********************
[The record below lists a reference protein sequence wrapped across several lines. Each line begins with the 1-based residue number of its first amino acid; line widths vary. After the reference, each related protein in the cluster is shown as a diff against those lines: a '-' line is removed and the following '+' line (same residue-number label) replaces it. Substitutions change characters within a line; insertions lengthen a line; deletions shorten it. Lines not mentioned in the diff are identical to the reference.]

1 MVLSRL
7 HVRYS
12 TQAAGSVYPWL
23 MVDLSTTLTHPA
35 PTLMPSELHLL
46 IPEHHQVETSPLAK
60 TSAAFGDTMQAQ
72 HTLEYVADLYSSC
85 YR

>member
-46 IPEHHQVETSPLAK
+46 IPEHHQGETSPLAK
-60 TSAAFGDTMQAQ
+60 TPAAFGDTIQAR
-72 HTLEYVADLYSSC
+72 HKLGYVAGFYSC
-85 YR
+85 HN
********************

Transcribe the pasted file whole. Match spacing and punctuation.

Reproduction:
[The record below lists a reference protein sequence wrapped across several lines. Each line begins with the 1-based residue number of its first amino acid; line widths vary. After the reference, each related protein in the cluster is shown as a diff against those lines: a '-' line is removed and the following '+' line (same residue-number label) replaces it. Substitutions change characters within a line; insertions lengthen a line; deletions shorten it. Lines not mentioned in the diff are identical to the reference.]

1 MVLSRL
7 HVRYS
12 TQAAGSVYPWL
23 MVDLSTTLTHPA
35 PTLMPSELHLL
46 IPEHHQVETSPLAK
60 TSAAFGDTMQAQ
72 HTLEYVADLYSSC
85 YR

>member
-46 IPEHHQVETSPLAK
+46 IPEHHQGETSPLAK
-60 TSAAFGDTMQAQ
+60 TPAAFGDTIQAR
-72 HTLEYVADLYSSC
+72 HKLGYVAGFYSC
-85 YR
+85 HN